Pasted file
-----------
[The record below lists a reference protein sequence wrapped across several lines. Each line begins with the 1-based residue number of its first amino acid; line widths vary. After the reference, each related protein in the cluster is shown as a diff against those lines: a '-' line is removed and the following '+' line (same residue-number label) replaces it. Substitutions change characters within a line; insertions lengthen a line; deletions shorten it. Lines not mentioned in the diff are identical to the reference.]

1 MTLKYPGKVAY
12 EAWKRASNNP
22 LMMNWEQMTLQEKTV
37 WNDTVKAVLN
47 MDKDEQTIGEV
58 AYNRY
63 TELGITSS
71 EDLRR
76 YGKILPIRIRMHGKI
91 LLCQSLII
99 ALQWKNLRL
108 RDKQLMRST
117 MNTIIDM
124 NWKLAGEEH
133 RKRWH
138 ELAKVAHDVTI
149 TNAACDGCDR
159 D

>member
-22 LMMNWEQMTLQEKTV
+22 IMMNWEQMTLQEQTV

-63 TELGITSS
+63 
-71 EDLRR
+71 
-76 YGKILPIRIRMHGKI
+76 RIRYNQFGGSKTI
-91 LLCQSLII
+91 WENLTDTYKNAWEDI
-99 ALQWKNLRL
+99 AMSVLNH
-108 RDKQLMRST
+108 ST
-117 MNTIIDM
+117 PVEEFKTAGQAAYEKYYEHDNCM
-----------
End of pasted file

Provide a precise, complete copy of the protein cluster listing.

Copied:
[The record below lists a reference protein sequence wrapped across several lines. Each line begins with the 1-based residue number of its first amino acid; line widths vary. After the reference, each related protein in the cluster is shown as a diff against those lines: a '-' line is removed and the following '+' line (same residue-number label) replaces it. Substitutions change characters within a line; insertions lengthen a line; deletions shorten it. Lines not mentioned in the diff are identical to the reference.]

1 MTLKYPGKVAY
12 EAWKRASNNP
22 LMMNWEQMTLQEKTV
37 WNDTVKAVLN
47 MDKDEQTIGEV
58 AYNRY
63 TELGITSS
71 EDLRR
76 YGKILPIRIRMHGKI
91 LLCQSLII
99 ALQWKNLRL
108 RDKQLMRST
117 MNTIIDM
124 NWKLAGEEH
133 RKRWH
138 ELAKVAHDVTI
149 TNAACDGCDR
159 D

>member
-22 LMMNWEQMTLQEKTV
+22 IMMNWEQMTLQEQTV

-63 TELGITSS
+63 
-71 EDLRR
+71 
-76 YGKILPIRIRMHGKI
+76 RIRYNQFGGSKTI
-91 LLCQSLII
+91 WENLTDTYKNAWEDI
-99 ALQWKNLRL
+99 AMSVLNH
-108 RDKQLMRST
+108 ST
-117 MNTIIDM
+117 PVEEFKTAGQAAYEKYYEHDNCM